Ina Fried

Recent Posts by Ina Fried

Kinect Not Just for Gamers — Microsoft Wants Geeks to Play With It, Too

Almost from the moment Microsoft released the Kinect add-on for the Xbox, developers have been finding other ways to use the device and its depth-sensing camera.

Hackers quickly created their own set of tools to access the Kinect, and it soon found uses well beyond the game console. Nordstrom, for example, used it in a window display. Indeed, there is a whole Web site devoted to Kinect-related hacks.

Recognizing the interest, Microsoft promised back in February it would come out with tools to allow programmers deeper and more versatile access to the Kinect. On Thursday, Redmond made it official, introducing a software developer kit for the Kinect.

As part of the launch, Microsoft held an event where developers were given 24 hours to come up with a cool use of the Kinect kit. In one project, a team from Oregon State used the motion-sensing controller to steer a remote-controlled toy helicopter.

While the development tools released on Thursday came from Microsoft Research, the software maker said it is also working on a kit that will allow developers and businesses to create their own commercial applications.

Of course, Microsoft is also plugging away at using the Kinect for its primary purpose — as a gaming and entertainment controller for the Xbox. At E3 earlier this month, Microsoft showed off several new titles and uses for the Kinect. Microsoft has already sold 10 million Kinect controllers, providing a much needed boost not only to the Xbox, but to Microsoft’s overall revenue.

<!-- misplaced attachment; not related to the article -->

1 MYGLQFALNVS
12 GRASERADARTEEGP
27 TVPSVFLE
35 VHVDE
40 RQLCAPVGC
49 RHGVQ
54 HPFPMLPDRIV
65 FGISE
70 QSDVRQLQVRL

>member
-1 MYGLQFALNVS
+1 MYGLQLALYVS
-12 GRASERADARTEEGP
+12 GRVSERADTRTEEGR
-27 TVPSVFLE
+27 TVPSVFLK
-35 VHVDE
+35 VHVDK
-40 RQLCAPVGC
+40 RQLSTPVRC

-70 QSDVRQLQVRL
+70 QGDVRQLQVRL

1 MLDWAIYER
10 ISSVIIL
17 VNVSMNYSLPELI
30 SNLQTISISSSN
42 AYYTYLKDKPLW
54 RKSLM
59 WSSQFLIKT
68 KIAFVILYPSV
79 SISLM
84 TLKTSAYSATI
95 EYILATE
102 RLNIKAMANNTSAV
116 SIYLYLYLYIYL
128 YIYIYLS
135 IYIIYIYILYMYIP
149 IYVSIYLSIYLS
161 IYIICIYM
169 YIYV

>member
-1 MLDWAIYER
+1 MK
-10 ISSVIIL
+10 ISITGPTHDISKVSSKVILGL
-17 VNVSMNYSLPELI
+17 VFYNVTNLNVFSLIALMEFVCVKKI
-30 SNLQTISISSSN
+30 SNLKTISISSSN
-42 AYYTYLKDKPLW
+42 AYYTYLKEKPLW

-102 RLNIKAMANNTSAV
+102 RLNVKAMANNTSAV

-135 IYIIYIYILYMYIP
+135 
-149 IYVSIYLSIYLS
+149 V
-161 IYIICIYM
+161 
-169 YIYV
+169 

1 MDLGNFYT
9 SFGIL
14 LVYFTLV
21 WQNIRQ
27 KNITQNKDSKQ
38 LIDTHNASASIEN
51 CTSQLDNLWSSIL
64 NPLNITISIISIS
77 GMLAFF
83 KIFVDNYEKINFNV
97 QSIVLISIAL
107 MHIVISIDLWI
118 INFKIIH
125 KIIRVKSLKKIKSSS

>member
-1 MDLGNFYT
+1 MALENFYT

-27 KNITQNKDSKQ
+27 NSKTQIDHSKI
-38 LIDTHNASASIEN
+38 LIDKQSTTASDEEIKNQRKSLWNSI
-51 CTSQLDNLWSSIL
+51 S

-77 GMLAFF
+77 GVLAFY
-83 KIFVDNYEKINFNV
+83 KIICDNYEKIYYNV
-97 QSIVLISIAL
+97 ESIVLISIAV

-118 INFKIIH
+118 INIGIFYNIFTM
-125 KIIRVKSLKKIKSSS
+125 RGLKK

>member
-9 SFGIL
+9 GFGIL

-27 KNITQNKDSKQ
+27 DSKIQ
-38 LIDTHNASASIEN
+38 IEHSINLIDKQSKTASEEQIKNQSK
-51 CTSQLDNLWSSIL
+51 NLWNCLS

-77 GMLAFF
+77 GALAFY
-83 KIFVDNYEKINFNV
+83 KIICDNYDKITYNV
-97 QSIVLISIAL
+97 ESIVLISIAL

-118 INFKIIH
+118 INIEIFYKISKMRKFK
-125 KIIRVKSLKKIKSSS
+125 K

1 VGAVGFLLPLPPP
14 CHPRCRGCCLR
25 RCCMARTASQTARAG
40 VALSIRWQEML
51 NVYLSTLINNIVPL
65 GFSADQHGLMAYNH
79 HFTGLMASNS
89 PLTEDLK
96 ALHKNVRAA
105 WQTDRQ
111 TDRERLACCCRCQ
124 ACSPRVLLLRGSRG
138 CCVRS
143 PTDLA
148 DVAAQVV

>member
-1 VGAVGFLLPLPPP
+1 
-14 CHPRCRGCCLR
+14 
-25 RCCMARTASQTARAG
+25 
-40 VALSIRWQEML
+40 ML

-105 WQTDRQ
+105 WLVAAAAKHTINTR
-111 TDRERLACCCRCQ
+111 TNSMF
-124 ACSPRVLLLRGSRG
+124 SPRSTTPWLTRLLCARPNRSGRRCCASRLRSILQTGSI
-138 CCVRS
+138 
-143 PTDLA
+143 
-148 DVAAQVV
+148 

For those less familiar with Kinect, here’s a video of it in action as demonstrated at last year’s D8 conference.

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I think the NSA has a job to do and we need the NSA. But as (physicist) Robert Oppenheimer said, “When you see something that is technically sweet, you go ahead and do it and argue about what to do about it only after you’ve had your technical success. That is the way it was with the atomic bomb.”

— Phil Zimmerman, PGP inventor and Silent Circle co-founder, in an interview with Om Malik